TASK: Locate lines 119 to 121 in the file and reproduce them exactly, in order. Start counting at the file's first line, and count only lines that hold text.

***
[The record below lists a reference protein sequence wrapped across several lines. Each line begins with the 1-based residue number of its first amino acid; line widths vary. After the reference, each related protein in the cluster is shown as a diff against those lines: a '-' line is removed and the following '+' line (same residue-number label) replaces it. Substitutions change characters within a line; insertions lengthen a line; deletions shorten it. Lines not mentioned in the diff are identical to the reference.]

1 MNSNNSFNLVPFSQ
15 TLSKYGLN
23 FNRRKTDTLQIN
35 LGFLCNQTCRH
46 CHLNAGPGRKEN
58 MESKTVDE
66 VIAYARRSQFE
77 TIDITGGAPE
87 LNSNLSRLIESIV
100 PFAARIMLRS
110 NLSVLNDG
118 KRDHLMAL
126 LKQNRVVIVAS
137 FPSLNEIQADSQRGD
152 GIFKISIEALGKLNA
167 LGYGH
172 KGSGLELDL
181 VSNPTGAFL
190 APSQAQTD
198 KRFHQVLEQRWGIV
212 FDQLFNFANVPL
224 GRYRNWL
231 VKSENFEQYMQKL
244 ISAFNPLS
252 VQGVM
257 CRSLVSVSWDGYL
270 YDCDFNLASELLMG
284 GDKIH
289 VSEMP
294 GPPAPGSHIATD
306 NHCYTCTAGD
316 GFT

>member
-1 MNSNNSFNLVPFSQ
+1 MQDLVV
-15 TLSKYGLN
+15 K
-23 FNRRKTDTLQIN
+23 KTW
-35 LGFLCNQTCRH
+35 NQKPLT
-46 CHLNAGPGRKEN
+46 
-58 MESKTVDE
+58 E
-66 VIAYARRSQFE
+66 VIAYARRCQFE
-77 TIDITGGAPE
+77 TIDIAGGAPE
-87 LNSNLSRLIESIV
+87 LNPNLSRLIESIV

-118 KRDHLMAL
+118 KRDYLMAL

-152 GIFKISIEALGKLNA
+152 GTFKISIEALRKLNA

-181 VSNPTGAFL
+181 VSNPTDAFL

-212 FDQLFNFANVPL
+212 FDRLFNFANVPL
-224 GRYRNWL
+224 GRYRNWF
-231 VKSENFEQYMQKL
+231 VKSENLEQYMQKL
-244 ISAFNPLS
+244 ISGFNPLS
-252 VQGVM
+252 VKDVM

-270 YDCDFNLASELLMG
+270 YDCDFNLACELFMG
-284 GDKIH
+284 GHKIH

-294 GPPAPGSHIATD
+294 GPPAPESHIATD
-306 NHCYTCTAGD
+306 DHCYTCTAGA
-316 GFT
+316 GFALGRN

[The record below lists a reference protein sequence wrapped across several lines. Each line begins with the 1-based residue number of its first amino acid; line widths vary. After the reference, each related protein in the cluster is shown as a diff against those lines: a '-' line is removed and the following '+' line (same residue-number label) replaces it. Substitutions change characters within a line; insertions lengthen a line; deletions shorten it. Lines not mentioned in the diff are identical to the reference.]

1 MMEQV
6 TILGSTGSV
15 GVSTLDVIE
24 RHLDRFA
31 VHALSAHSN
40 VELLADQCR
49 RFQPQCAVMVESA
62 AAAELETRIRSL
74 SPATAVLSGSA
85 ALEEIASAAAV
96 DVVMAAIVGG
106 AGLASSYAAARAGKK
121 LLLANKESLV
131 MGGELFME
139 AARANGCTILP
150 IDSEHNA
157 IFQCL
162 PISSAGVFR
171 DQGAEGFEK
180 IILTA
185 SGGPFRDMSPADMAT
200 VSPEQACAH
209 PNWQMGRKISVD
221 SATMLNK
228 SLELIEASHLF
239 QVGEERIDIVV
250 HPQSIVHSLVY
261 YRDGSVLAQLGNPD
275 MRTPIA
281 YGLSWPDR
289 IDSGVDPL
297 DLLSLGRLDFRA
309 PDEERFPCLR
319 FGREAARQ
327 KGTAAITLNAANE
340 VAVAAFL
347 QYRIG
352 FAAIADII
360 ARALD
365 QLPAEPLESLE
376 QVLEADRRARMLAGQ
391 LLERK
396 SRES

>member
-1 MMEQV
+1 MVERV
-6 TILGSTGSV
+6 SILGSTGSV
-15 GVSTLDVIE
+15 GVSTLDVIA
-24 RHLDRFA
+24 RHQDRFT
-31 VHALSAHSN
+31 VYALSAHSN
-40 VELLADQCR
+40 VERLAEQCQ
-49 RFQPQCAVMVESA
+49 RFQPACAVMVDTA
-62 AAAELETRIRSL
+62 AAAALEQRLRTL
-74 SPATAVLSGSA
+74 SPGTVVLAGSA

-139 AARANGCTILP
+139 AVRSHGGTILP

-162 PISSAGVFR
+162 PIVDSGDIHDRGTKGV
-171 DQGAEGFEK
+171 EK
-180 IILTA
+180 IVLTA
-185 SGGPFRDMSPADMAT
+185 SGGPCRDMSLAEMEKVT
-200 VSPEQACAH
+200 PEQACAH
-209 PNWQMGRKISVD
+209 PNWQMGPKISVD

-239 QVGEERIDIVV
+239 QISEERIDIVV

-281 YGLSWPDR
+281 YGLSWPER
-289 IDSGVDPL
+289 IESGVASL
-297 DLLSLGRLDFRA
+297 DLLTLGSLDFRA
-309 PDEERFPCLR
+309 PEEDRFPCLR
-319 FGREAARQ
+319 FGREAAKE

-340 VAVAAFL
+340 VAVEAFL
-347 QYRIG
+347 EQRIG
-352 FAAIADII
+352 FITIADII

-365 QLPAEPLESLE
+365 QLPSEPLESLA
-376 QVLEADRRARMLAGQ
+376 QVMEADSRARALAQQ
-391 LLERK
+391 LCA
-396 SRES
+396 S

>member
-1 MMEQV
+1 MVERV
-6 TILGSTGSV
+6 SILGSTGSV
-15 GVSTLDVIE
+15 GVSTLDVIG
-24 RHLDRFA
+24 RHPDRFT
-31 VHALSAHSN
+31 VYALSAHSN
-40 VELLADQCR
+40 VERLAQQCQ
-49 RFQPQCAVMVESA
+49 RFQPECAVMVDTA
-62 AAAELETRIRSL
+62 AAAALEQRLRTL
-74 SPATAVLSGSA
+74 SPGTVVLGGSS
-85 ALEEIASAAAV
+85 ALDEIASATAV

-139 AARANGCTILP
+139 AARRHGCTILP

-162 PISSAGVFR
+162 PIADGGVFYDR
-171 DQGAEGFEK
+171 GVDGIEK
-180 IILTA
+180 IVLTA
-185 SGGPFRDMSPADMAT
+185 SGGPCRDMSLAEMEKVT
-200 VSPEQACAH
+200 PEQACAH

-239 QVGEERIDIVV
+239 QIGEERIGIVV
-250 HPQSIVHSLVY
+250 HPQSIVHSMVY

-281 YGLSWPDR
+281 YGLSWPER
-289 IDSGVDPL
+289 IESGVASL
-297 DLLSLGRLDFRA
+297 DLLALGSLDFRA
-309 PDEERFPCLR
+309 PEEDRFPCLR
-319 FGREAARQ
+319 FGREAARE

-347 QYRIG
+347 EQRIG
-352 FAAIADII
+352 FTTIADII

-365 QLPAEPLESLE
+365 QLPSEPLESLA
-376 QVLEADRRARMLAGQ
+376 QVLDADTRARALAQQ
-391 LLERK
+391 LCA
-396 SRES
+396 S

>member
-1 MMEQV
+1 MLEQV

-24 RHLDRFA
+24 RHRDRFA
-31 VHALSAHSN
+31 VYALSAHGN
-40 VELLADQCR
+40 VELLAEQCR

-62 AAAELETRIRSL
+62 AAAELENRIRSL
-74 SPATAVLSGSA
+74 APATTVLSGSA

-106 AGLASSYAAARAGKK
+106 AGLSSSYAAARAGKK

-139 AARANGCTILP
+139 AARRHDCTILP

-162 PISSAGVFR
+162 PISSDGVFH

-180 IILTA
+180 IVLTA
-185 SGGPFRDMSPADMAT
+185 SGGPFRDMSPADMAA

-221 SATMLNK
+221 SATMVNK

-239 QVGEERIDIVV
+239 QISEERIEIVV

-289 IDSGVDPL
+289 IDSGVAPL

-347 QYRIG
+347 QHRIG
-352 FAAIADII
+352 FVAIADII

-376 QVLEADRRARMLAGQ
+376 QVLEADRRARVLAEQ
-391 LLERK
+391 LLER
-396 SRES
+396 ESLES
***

365 QLPAEPLESLE
376 QVLEADRRARMLAGQ
391 LLERK